SVB has made no firm pledges despite its best efforts.

The news shook Silicon Valley, where the bank has been a major lender to technology innovators.

Numerous business owners were terrified.

According to California regulator papers, several corporations withdrew $42 billion on Thursday, while Silicon Valley Bank’s shares fell by 60%.

As Silicon Valley Bank closed that day, it had a negative cash position of around $958 million.

“People are just shocked at how stupid the CEO is,” said the SVB employee.

“You’re in business for 40 years and you are telling me you can’t raise $2 billion privately? Get on a jet and fly to Kuwait like everyone else and give them control of one-third of the bank.”

While Silicon Valley Bank has yet to comment, CEO Greg Becker is claimed to have apologized in a video statement to employees.

“It’s with an incredibly heavy heart that I’m here to deliver this message,” said Becker.

“I can’t imagine what was going through your head and wonder, you know, about your job, your future.”

Read also: Nishad Singh of FTX pleaded guilty, apologizes for actions


Silicon Valley Bank officials, according to Jeff Sonnenfeld, CEO of Yale School of Management’s Chief Executive Leadership Institute (CELI), deserve to be admonished for their “tone-deaf, failed execution.”

In a joint statement, Sonnenfeld and CELI’s research director, Steven Lian, stated:

“Someone lit a match and the bank yelled, ‘Fire!’ – pulling the alarms in earnest out of genuine concern for transparency and honesty.”

Sonnenfeld and Tian said it was unnecessary to disclose the $2.25 billion unsubscribed capital offering on Wednesday night.

They noted that Silicon Valley Bank had sufficient capital in excess of regulatory requirements.

They also said that the $1.8 billion deficit was unnecessary to reveal.

The one-two blow, according to Sonnenfeld and Tian, sparked a massive frenzy, culminating in a rush to withdraw deposits.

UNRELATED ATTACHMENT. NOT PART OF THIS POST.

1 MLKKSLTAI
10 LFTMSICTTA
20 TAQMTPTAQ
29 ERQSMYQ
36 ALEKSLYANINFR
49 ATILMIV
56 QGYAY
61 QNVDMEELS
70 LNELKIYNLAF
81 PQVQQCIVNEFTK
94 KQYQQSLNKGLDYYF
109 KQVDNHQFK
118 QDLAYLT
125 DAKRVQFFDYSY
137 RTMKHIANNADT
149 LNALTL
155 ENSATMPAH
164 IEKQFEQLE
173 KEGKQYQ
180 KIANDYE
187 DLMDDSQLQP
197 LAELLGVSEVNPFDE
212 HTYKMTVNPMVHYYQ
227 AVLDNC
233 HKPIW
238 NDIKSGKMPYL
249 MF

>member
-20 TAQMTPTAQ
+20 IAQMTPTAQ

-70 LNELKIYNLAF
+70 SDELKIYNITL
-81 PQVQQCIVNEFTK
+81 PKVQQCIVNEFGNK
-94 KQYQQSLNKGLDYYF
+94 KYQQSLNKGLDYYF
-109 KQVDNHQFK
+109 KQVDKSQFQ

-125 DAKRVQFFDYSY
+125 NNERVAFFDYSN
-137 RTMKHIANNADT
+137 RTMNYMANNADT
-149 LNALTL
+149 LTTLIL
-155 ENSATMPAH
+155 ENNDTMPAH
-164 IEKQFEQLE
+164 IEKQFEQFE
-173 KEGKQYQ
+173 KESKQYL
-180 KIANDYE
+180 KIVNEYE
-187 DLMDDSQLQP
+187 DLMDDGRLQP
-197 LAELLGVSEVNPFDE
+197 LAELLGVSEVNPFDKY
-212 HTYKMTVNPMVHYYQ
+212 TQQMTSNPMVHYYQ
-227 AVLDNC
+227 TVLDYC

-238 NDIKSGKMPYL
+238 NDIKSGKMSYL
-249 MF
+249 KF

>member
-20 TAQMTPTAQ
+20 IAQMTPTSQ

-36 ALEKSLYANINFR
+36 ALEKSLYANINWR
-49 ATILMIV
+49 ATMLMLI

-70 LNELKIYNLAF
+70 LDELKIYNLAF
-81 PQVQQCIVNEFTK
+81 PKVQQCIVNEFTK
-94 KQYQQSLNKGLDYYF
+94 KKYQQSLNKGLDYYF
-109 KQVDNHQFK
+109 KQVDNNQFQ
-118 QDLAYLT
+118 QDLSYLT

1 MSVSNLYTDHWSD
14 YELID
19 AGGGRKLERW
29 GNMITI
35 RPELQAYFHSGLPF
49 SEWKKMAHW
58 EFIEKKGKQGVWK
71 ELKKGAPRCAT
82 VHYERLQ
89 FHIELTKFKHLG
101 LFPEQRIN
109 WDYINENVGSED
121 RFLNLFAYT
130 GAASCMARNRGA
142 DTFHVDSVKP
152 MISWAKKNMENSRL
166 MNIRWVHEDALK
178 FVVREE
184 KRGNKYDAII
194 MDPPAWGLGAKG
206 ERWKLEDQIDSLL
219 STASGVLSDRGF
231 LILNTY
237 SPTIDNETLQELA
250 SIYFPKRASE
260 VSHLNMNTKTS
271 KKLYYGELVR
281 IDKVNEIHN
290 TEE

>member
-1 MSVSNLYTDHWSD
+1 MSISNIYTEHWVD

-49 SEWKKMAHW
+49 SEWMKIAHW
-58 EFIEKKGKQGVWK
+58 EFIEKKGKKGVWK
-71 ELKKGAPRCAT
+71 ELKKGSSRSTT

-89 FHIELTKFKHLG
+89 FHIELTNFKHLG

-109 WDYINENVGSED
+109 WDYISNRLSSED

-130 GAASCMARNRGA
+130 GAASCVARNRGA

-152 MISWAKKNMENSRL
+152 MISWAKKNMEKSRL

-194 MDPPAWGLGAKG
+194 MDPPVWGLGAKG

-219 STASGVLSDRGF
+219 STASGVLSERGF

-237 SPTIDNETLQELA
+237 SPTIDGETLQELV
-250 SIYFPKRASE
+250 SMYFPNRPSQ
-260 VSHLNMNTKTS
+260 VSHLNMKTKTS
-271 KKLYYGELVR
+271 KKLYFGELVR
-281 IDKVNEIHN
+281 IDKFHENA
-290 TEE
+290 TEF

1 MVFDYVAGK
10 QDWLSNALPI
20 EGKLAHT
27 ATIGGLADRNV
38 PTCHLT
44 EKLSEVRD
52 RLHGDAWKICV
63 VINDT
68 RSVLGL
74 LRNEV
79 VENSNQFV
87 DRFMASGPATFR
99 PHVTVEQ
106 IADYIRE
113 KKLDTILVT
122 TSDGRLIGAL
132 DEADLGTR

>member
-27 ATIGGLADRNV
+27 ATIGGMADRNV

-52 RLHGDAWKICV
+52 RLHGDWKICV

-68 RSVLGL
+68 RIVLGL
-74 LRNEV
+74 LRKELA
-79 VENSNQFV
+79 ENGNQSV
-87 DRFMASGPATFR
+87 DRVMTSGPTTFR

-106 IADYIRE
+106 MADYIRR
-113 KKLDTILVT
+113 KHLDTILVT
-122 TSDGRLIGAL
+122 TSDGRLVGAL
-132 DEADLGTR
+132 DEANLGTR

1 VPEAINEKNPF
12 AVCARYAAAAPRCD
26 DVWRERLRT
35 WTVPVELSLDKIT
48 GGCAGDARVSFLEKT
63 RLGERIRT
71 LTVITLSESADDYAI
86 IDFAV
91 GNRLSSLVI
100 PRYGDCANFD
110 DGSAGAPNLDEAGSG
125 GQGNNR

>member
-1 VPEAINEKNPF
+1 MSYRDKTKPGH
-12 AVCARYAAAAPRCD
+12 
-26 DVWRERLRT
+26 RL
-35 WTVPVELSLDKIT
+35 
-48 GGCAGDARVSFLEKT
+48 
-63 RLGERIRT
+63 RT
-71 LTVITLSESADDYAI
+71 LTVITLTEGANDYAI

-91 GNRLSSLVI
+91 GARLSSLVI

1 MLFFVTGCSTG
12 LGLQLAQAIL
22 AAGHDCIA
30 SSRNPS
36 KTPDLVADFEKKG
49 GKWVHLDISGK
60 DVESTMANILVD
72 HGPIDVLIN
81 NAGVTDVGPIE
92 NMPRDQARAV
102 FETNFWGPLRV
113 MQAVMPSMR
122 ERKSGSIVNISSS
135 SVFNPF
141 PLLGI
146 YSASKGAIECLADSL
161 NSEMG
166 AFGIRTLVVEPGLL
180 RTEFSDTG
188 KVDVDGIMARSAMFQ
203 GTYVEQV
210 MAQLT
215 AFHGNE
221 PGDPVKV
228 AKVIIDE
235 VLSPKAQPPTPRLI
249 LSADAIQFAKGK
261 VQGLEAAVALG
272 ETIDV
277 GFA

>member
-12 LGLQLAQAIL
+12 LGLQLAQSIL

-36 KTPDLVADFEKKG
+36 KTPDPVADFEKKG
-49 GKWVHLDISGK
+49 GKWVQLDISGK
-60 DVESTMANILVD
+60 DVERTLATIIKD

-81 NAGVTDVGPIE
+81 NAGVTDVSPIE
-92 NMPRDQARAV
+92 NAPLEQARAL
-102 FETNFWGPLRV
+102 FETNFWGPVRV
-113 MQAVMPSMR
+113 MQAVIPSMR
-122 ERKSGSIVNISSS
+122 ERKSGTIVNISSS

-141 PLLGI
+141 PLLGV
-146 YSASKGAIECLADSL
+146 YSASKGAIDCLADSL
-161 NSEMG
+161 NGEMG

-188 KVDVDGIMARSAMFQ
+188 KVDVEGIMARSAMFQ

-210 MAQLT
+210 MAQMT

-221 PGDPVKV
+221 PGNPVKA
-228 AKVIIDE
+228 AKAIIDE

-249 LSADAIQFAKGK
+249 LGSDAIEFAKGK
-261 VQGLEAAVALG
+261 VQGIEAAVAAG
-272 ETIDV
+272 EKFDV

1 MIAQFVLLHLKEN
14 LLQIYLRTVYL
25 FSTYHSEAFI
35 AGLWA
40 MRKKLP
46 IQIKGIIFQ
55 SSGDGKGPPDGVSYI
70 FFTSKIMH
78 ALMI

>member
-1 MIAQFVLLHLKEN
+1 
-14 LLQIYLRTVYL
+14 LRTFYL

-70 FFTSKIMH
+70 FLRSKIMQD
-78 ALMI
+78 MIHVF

They went on to suggest that the bank may have spaced the statements by at least one or two weeks, which would have lessened the impact.

On Sunday, President Joe Biden’s administration announced a rescue plan for Silicon Valley Bank depositors.

Biden also announced that the US government will undertake an extensive inquiry of all parties involved in the SVB catastrophe.

He released a statement saying:

“I am firmly committed to holding those responsible for this mess fully accountable and to continuing our efforts to strengthen oversight and regulation of larger banks so that we are not in this position again.”

The Fed’s involvement

According to Jeff Sonnenfeld and Steven Lian, Jerome Powell, the Chairman of the Federal Reserve and Biden’s choice to lead the Feds, and his colleagues bear some of the blame.

“There should be no mistaking that Silicon Valley Bank’s collapse was a direct result of the Fed’s persistent and excessive interest rate hike,” they wrote.

They stated that the Fed’s attempts to keep inflation under control affected two things:

  • The value of the bonds Silicon Valley Bank was relying on for capital
  • The value of the tech startups SVB catered

Silicon Valley Bank, on the other hand, had more than a year to prepare for and deal with the problems.

The anonymous SVB employee called the bank’s manipulation of its balance sheet “stupidity,” casting doubt on the CEO and CFO’s strategy.

But nevertheless, the employee, who is also a Wall Street veteran, believes the bank’s downfall was the result of mistakes and “naivety” rather than illegal activity.

“The saddest thing is that this place is Boy Scouts,” they said.

“They made mistakes, but these are not bad people.”


Job cuts and hiring creates headache for US market

Job cutsIn the American market, some businesses are having trouble filling vacancies, while others are letting people go.

Many businesses have lately announced significant job cuts, including:

  • Amazon
  • Disney
  • Meta
  • Microsoft
  • Zoom

As a result, nearly 103,000 jobs were eliminated in US-based companies in January.

It is the largest employment layoffs, per a poll by the outplacement company Challenger, Gray & Christmas, to have taken place since September 2020.

However, businesses also added 517,000 new positions in January, which is more than nearly three times what analysts had predicted.

The rise in employment shows how fiercely competitive the job market is, particularly in fields like the service industry that were severely hurt by the outbreak.